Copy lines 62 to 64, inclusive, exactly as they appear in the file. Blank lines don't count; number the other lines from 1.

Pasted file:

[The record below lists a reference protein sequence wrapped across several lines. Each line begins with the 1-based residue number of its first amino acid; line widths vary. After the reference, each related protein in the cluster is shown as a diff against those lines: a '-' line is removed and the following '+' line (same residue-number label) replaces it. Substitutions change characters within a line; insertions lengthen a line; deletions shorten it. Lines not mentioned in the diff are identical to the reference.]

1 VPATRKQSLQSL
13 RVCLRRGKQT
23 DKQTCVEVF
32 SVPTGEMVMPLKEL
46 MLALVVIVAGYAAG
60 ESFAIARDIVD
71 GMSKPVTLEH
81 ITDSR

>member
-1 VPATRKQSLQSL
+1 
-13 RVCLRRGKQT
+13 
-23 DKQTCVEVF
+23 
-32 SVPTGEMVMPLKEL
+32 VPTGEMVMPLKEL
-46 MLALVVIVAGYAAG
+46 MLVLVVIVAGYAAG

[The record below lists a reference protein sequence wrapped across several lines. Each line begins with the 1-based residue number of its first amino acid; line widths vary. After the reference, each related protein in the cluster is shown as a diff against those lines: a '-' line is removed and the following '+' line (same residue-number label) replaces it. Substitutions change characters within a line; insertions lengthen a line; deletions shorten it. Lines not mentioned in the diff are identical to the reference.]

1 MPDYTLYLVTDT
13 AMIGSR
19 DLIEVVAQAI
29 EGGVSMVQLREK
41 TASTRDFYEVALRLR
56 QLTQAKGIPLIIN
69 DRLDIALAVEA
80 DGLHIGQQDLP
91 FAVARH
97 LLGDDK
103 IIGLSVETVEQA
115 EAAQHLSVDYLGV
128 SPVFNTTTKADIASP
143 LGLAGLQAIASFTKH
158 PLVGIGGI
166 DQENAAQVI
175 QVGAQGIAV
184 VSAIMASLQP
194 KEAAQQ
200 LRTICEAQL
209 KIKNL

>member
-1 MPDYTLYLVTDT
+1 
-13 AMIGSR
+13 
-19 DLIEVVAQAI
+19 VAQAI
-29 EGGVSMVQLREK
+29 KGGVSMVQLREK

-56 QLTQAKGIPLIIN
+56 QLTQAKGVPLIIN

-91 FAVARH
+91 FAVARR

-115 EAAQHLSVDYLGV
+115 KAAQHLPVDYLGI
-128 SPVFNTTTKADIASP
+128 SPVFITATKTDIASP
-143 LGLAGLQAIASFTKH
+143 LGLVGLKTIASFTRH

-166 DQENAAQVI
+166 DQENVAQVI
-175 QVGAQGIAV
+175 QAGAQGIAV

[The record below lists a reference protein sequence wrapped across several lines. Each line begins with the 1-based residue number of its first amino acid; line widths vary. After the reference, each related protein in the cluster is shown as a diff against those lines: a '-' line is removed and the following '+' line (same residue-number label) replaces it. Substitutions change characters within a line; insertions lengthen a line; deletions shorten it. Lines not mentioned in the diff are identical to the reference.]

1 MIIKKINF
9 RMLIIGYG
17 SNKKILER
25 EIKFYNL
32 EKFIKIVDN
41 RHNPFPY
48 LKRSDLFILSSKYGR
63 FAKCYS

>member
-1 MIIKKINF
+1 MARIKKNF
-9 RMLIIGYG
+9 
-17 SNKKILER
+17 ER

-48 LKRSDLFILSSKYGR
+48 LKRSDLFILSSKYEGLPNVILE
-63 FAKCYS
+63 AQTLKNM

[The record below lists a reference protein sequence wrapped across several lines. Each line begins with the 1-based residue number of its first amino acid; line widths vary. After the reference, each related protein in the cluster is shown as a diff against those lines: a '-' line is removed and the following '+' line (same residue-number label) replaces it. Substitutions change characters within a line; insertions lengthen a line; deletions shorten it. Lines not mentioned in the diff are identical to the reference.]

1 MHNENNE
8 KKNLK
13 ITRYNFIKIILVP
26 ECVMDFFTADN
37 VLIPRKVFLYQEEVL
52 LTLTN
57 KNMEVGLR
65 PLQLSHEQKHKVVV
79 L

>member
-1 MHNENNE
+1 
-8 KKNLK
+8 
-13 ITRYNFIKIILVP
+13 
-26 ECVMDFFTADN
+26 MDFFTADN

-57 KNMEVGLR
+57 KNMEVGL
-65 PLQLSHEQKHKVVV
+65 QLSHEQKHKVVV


-166 DQENAAQVI
+166 DQENVAQVI
-175 QVGAQGIAV